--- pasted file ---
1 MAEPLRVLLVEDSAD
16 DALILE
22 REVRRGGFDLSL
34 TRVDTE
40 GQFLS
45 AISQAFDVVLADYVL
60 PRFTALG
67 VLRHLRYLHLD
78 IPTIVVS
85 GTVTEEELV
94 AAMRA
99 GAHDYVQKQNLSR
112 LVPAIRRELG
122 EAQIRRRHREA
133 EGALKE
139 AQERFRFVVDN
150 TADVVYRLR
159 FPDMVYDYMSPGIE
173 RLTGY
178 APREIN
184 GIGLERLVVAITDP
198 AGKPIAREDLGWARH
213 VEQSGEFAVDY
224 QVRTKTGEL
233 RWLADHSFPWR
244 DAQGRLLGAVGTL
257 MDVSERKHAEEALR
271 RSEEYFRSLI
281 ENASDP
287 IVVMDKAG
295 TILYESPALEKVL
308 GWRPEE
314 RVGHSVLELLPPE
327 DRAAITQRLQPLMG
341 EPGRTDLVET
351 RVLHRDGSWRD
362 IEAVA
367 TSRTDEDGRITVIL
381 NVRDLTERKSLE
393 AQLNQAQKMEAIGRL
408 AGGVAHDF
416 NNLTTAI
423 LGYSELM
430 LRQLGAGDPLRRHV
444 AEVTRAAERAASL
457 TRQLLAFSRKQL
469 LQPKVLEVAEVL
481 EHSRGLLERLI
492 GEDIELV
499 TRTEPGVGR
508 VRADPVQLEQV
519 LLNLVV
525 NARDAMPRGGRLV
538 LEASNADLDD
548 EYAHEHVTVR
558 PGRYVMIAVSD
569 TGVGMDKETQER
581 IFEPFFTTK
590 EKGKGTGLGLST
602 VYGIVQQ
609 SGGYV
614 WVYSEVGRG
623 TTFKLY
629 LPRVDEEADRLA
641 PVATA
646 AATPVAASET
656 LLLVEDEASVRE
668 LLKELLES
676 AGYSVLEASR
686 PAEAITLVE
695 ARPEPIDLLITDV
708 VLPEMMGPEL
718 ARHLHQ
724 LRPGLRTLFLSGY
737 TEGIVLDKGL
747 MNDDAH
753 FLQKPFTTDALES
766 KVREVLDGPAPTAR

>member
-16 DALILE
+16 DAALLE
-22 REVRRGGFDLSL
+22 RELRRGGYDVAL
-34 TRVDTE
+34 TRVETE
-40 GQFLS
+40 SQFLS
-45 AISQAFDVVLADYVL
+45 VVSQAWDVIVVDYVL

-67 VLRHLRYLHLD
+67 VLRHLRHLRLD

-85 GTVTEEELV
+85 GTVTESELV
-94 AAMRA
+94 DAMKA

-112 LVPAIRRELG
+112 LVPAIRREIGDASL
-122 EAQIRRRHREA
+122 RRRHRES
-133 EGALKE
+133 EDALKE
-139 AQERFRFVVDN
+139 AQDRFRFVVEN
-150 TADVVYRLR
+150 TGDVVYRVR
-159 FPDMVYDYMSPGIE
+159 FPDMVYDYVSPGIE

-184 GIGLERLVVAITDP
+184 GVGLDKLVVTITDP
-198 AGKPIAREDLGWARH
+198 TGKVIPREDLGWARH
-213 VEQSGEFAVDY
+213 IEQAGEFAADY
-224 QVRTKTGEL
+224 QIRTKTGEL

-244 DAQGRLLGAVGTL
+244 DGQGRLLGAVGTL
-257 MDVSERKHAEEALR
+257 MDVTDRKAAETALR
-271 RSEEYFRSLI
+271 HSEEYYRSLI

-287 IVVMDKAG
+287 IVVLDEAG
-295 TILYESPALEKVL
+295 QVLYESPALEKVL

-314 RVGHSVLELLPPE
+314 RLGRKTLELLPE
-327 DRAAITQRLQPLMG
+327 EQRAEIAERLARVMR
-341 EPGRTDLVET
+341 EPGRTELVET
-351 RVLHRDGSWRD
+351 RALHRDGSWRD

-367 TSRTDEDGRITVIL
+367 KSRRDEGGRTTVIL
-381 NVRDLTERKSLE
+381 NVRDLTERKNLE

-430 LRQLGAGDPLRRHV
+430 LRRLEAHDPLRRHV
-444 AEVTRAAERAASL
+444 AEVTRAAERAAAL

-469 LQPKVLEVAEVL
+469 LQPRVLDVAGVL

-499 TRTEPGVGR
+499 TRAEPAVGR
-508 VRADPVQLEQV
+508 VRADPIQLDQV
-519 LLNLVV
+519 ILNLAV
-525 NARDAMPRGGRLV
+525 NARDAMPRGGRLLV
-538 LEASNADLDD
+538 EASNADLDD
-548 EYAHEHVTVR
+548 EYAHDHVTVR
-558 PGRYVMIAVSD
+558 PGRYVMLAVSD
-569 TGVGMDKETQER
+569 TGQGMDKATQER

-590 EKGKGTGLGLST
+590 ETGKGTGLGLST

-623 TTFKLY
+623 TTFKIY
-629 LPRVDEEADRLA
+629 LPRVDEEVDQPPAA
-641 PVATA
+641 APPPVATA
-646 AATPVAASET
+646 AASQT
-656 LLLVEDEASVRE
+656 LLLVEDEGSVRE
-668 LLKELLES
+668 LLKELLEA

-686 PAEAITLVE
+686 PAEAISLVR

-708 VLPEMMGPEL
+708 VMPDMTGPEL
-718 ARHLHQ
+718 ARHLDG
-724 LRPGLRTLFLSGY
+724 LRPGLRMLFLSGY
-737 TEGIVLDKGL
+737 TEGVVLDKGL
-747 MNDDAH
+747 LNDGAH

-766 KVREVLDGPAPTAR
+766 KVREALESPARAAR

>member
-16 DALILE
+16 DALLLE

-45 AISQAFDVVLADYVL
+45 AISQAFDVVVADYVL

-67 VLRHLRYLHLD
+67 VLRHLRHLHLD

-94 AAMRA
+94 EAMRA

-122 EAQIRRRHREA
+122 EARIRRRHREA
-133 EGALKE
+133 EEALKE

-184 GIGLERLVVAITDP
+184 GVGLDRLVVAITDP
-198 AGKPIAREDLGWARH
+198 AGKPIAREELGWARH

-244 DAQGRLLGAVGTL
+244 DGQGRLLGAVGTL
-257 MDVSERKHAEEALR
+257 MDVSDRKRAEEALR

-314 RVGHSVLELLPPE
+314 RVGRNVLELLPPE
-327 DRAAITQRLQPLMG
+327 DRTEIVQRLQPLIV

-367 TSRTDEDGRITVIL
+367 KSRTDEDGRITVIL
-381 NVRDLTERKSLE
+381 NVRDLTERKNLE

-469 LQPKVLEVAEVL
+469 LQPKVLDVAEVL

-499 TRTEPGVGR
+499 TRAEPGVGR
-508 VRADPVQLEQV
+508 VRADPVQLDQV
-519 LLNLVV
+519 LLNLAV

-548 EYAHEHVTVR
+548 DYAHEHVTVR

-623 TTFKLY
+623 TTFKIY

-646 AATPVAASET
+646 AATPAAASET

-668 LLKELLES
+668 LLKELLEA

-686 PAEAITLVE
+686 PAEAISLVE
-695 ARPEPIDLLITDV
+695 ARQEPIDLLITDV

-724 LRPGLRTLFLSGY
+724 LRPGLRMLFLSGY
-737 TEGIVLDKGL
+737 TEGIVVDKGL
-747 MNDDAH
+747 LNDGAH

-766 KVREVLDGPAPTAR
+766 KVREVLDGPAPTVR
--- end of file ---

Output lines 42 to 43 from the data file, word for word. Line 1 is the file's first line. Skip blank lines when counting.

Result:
416 NNLTTAI
423 LGYSELM